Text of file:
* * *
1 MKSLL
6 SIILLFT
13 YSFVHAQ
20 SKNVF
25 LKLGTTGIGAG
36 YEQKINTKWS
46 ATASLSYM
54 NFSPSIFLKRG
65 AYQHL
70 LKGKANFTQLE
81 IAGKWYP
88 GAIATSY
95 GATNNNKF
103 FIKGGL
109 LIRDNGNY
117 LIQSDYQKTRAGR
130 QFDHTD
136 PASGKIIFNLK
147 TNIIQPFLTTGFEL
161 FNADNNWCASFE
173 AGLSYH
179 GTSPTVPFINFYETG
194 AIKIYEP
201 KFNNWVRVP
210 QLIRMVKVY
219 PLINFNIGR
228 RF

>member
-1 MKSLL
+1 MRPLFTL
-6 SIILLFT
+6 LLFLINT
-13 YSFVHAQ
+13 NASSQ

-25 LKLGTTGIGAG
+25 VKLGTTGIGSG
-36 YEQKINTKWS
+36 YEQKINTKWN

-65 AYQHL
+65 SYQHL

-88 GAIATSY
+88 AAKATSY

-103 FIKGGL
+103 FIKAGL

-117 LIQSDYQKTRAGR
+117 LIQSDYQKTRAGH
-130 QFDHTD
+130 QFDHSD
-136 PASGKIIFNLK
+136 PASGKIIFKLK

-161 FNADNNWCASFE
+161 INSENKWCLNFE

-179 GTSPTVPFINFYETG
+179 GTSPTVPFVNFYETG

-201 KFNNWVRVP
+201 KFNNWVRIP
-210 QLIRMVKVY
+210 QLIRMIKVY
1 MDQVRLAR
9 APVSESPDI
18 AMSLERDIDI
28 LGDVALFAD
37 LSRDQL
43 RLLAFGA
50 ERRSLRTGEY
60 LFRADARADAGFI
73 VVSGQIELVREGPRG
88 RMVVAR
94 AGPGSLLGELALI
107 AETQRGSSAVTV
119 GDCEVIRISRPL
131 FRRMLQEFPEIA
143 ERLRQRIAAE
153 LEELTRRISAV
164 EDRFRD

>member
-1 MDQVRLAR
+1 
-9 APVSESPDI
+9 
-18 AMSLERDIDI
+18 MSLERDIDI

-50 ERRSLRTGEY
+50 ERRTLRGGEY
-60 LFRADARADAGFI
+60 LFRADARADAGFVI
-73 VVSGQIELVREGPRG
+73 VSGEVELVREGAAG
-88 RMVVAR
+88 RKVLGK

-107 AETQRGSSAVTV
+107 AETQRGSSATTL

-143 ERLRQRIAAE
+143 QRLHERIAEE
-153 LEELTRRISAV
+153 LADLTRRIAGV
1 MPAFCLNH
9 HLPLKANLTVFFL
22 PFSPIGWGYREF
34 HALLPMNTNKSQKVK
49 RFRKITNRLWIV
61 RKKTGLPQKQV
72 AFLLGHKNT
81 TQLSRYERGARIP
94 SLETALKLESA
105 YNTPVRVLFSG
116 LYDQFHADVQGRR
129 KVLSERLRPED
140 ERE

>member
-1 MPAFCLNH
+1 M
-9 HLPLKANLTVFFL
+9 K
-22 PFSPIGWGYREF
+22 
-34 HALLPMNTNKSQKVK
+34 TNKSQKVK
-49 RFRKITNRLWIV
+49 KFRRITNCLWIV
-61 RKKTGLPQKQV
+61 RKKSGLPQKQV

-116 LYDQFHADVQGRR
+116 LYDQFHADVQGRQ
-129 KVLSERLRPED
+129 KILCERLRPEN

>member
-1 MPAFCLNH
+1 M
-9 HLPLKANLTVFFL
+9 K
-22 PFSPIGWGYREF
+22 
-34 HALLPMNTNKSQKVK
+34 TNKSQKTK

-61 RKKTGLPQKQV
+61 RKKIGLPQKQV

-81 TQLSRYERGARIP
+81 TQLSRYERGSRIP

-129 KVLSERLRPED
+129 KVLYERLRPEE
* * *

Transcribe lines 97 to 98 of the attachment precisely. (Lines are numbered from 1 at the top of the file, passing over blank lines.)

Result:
1 MPAFCLNH
9 HLPLKANLTVFFL